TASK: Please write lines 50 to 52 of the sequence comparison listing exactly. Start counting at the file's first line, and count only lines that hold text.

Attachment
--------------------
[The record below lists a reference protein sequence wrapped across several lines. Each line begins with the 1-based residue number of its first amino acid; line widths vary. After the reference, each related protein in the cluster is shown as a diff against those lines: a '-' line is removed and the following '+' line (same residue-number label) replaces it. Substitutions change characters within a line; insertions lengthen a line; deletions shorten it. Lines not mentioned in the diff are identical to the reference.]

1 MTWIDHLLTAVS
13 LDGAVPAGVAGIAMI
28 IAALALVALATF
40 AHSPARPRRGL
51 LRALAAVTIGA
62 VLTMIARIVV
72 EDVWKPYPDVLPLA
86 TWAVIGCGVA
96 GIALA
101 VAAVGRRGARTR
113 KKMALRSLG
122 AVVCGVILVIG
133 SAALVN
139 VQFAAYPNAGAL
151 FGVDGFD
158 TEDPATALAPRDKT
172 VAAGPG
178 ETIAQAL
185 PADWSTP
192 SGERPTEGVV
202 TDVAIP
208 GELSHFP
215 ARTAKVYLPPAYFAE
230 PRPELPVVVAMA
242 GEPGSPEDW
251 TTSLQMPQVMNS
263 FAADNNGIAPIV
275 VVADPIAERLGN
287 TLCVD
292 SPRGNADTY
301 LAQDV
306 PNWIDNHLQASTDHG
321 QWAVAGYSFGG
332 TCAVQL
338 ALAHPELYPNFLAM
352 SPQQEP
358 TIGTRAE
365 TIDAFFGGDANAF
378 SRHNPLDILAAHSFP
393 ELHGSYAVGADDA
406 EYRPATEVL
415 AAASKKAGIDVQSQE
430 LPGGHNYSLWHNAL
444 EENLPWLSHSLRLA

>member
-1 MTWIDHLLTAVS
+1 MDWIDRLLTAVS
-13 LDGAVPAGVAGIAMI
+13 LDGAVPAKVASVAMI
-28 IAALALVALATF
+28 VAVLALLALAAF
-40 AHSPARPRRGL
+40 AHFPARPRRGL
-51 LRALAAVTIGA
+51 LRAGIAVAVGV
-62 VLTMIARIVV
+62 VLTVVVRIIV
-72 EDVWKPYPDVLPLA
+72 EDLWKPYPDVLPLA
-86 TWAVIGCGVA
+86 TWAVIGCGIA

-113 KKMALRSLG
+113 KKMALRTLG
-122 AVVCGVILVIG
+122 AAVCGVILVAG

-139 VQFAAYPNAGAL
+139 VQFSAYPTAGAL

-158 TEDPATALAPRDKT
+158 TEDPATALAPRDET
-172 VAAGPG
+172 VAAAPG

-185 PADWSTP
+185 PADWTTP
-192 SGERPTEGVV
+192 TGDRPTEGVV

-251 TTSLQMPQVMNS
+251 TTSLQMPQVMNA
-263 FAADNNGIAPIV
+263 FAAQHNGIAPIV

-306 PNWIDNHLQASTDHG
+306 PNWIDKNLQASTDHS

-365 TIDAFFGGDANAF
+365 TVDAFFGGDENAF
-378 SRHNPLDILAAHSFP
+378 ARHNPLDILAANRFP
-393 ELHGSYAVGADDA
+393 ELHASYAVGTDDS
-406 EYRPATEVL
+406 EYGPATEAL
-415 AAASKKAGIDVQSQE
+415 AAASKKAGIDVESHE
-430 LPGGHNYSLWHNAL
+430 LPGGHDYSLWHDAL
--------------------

+13 LDGAVPAKVASVAMI
-28 IAALALVALATF
+28 VAVLALLALAAF